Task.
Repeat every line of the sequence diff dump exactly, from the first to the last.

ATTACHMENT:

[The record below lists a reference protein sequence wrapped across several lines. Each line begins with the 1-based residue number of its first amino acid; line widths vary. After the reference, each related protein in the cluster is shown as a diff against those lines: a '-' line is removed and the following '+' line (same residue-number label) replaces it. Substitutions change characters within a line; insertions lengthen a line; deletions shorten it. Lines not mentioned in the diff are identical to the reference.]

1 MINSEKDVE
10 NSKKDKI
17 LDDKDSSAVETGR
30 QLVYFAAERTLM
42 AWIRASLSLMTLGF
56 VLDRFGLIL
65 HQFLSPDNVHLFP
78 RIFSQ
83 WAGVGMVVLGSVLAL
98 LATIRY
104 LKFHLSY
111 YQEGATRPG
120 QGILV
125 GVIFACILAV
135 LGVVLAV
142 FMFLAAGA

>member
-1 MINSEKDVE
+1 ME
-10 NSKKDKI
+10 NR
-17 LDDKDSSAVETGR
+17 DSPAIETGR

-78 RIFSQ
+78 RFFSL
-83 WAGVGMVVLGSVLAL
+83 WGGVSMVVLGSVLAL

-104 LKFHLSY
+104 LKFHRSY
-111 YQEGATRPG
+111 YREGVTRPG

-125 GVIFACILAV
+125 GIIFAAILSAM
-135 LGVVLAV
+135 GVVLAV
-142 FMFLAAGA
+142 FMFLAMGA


[The record below lists a reference protein sequence wrapped across several lines. Each line begins with the 1-based residue number of its first amino acid; line widths vary. After the reference, each related protein in the cluster is shown as a diff against those lines: a '-' line is removed and the following '+' line (same residue-number label) replaces it. Substitutions change characters within a line; insertions lengthen a line; deletions shorten it. Lines not mentioned in the diff are identical to the reference.]

1 MINSEKDVE
10 NSKKDKI
17 LDDKDSSAVETGR
30 QLVYFAAERTLM
42 AWIRASLSLMTLGF
56 VLDRFGLIL
65 HQFLSPDNVHLFP
78 RIFSQ
83 WAGVGMVVLGSVLAL
98 LATIRY
104 LKFHLSY
111 YQEGATRPG
120 QGILV
125 GVIFACILAV
135 LGVVLAV
142 FMFLAAGA

>member
-1 MINSEKDVE
+1 ME
-10 NSKKDKI
+10 NR
-17 LDDKDSSAVETGR
+17 DSPAIETGR

-78 RIFSQ
+78 RFFSL
-83 WAGVGMVVLGSVLAL
+83 WGGVSMVVLGSVLAL

-104 LKFHLSY
+104 LKFHRSY
-111 YQEGATRPG
+111 YREGVTRPG

-125 GVIFACILAV
+125 GIIFAAILSAM
-135 LGVVLAV
+135 GVVLAV
-142 FMFLAAGA
+142 FMFLAMGA